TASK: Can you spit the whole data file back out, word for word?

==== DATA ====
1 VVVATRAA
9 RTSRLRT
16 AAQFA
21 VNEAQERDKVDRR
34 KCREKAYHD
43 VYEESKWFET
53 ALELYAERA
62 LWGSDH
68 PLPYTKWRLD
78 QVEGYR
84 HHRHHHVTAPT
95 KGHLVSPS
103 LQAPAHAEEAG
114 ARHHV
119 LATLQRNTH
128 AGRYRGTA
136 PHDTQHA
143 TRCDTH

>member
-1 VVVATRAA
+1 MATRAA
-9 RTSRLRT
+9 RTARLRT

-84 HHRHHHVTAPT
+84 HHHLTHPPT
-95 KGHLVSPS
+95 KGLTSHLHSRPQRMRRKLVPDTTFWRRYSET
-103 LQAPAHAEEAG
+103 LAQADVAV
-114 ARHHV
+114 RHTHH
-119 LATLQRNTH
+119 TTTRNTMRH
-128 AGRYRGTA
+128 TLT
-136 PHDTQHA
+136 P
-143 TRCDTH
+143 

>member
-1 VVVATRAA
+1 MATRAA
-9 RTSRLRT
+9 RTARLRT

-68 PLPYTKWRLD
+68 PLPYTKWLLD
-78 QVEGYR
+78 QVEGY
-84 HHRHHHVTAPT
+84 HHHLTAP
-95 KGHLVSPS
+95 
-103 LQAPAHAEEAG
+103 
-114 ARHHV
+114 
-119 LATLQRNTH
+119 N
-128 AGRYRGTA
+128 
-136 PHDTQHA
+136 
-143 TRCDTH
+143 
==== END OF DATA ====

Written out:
1 VVVATRAA
9 RTSRLRT
16 AAQFA
21 VNEAQERDKVDRR
34 KCREKAYHD
43 VYEESKWFET
53 ALELYAERA
62 LWGSDH
68 PLPYTKWRLD
78 QVEGYR
84 HHRHHHVTAPT
95 KGHLVSPS
103 LQAPAHAEEAG
114 ARHHV
119 LATLQRNTH
128 AGRYRGTA
136 PHDTQHA
143 TRCDTH

>member
-1 VVVATRAA
+1 MATRAA
-9 RTSRLRT
+9 RTARLRT

-84 HHRHHHVTAPT
+84 HHHLTHPPT
-95 KGHLVSPS
+95 KGLTSHLHSRPQRMRRKLVPDTTFWRRYSET
-103 LQAPAHAEEAG
+103 LAQADVAV
-114 ARHHV
+114 RHTHH
-119 LATLQRNTH
+119 TTTRNTMRH
-128 AGRYRGTA
+128 TLT
-136 PHDTQHA
+136 P
-143 TRCDTH
+143 

>member
-1 VVVATRAA
+1 MATRAA
-9 RTSRLRT
+9 RTARLRT

-68 PLPYTKWRLD
+68 PLPYTKWLLD
-78 QVEGYR
+78 QVEGY
-84 HHRHHHVTAPT
+84 HHHLTAP
-95 KGHLVSPS
+95 
-103 LQAPAHAEEAG
+103 
-114 ARHHV
+114 
-119 LATLQRNTH
+119 N
-128 AGRYRGTA
+128 
-136 PHDTQHA
+136 
-143 TRCDTH
+143 